Thoughts on Leadership: Leadership Lessons from St. Nick

By Gino Blefari

This week my travels find me starting Monday with my typical WIG calls. On Tuesday, I had an early morning Berkshire Hathaway Energy weekly executive team meeting followed by succession planning calls, which continued into Wednesday. On Wednesday, I participated in HomeServices of America’s December corporate team gathering and today, I sit down to write this post to you.

There’s no such thing as a gingerbread cookie-cutter template for the perfect leader. All leaders are different and have their unique strengths. However, leaders do share several traits: They inspire, they motivate, they lead by example, and they spread joy and cheer to every member of their team.

Read more: Thoughts on Leadership: Leadership Lessons from St. Nick

And what better leader to find inspiration from than Old St. Nick? He balances quite a lot on his sleigh and this year had to manage the North Pole through a shifting marketplace, but everything he does, he does with jolly good cheer.

St. Nick abides by the four disciplines of execution. First, he focuses on his Wildly Important Goals: bringing cheer to everyone around the world and putting smiles on our faces during the holiday season. Second, he acts on his lead measures. He loads his sleigh, maps out his gift-giving route and slides down chimneys to deliver gifts. Third, he keeps a compelling scoreboard, checking his list twice and keeping score of who’s been naughty and who’s been nice. Finally, he creates a cadence of accountability by meeting with his elves once per week all year long. During these meetings, his elves announce how many toys they’ve assembled that week and how many they’ll commit to assemble in the week ahead. (“This week I made 10 LEGO sets, five bicycles and two yo-yos, and next week I’ll make 12 LEGO sets, seven bicycles and three yo-yos …”)

He’s jolly. Leadership is about maintaining a positive mindset, and you can’t get much more positive than the always-smiling St. Nick. Maybe part of his jolly attitude comes from always giving back to others. Humans (even St. Nick!) are hard-wired to have positive responses to giving back. After we complete a kind act, our brain’s pleasure sensors are activated and our bodies release feel-good endorphins, which has been called a “helper’s high.” Over time, giving back can even reduce overall stress levels, which is good news for St. Nick because he’s dealing with a lot of moving (toy) parts each holiday season.

He’s a master at time management. Deliver presents to children across the world? Check. Do it all before the sun rises and the hot cocoa is on the stove? Check. If St. Nick’s time isn’t managed properly, he can’t succeed at his job, shimmying down chimneys and delivering presents across the world in the span of a single night.

He knows how to achieve team chemistry. St. Nick manages a huge staff of elves and reindeer! Each one has an assigned task, and St. Nick knows that the holiday season can’t happen unless there’s perfect holiday chemistry within the team. Here’s that famous passage from The Boys and the Boat, modified with holiday cheer:

“There is a thing that sometimes happens in [a sleigh] that is hard to achieve and hard to define. Many [sleigh riders], even winning [sleigh riders], never really find it. Others find it but can’t sustain it. It’s called ‘swing.’ It only happens when all [reindeer] are [flying] in such perfect unison that not a single action by any one is out of sync with those of all the others. It’s not just that the [reindeer] [dip and soar] through the [night sky] at precisely the same instant. [Thirty-two reindeer legs] must begin to pull, [sixteen antlers] must [be perfectly aligned], eight [reindeer] bodies must begin to slide forward and backward, eight [reindeer] backs must bend and straighten all at once. Each minute action – each subtle turning of [the sleigh] – must be mirrored exactly by each [reindeer], from one end of the [sleigh] to the other. Only then will the [sleigh] continue to run, unchecked, fluidly and gracefully between [homes as St. Nick delivers his presents]. Only then will it feel as if the [sleigh] is a part of each of them, moving as if on its own. Only then does pain entirely give way to exultation. [Sleigh riding] then becomes a kind of perfect language. Poetry, that’s what a good [sleigh’s] swing feels like.”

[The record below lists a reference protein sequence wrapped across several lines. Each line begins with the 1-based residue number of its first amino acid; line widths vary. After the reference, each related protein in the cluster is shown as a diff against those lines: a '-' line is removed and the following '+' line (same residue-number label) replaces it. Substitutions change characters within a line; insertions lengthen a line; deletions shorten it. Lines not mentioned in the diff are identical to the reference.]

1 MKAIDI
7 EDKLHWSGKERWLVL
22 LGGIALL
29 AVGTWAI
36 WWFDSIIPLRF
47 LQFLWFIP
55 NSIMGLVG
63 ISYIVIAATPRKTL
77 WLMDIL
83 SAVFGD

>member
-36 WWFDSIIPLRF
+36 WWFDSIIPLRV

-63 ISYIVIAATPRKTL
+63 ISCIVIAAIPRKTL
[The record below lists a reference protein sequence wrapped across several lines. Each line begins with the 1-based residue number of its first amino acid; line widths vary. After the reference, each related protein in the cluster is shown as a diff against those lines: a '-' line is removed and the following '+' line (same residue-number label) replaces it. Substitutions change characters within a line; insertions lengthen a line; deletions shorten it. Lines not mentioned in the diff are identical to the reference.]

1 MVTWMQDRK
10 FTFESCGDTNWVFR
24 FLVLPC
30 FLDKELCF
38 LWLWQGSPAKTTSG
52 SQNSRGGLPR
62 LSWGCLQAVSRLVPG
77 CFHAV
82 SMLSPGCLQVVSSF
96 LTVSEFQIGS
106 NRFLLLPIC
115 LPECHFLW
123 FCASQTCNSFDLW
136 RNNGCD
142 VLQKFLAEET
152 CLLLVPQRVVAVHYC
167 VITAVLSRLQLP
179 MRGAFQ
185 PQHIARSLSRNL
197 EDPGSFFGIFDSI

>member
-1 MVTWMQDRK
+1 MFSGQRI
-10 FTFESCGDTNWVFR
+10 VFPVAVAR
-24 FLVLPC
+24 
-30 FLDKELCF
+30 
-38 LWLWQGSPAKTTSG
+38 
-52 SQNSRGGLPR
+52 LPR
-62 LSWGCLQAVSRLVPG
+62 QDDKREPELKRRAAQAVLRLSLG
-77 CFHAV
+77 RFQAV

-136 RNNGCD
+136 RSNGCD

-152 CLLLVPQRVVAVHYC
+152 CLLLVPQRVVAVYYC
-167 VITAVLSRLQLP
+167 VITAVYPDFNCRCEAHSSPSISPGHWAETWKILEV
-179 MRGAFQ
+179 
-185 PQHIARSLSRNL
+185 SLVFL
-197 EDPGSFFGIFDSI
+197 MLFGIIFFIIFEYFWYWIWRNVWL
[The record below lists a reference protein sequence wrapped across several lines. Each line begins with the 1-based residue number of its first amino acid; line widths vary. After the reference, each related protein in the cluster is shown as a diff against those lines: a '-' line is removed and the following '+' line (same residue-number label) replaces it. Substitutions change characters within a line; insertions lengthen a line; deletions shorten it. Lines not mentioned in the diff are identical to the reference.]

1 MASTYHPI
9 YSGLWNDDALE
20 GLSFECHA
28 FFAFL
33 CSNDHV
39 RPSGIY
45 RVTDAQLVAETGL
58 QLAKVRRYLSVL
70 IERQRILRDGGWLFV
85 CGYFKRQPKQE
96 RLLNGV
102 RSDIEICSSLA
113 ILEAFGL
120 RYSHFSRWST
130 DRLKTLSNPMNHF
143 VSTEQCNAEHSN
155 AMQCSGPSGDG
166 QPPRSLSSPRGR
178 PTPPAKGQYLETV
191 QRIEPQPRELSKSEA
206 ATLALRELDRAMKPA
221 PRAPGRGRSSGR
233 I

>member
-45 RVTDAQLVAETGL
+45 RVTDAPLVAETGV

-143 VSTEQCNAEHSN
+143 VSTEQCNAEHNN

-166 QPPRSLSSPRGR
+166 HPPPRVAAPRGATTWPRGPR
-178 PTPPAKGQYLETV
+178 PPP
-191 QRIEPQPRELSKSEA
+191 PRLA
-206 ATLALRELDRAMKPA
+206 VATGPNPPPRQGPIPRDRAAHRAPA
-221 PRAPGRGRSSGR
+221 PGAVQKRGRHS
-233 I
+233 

So, what’s the message? Now that we’re all inspired by St. Nick, let’s end this message with “Simple Abundance“ readings shared by Tammy Maddente, president and general sales manager of First Weber, to her team earlier this week:

  • On the first day of Christmas, I gave to my true loves: The gift of my Undivided Attention
  • On the second day of Christmas, I gave to my true loves: The gift of Enthusiasm
  • On the third day of Christmas, I gave to my true loves: The gift of Creative Energy
  • On the fourth day of Christmas, I gave to my true loves: The gift of Simple Seasonal Pleasures
  • On the fifth day of Christmas, I gave to my true loves: The gift of Tenderness
  • On the sixth day of Christmas, I gave to my true loves: The gift of Good Cheer
  • On the seventh day of Christmas, I gave to my true loves: The gift of Beauty
  • On the eighth day of Christmas, I gave to my true loves: The gift of Communication
  • On the ninth day of Christmas, I gave to my true loves: The gift of Surprise
  • On the tenth day of Christmas, I gave to my true loves: The gift of Wonder
  • On the eleventh day of Christmas, I gave to my true loves: The gift of Peaceful Surroundings
  • On the twelfth day of Christmas, I gave to my true loves: The gift of Joy

Happy Holidays!

Gino

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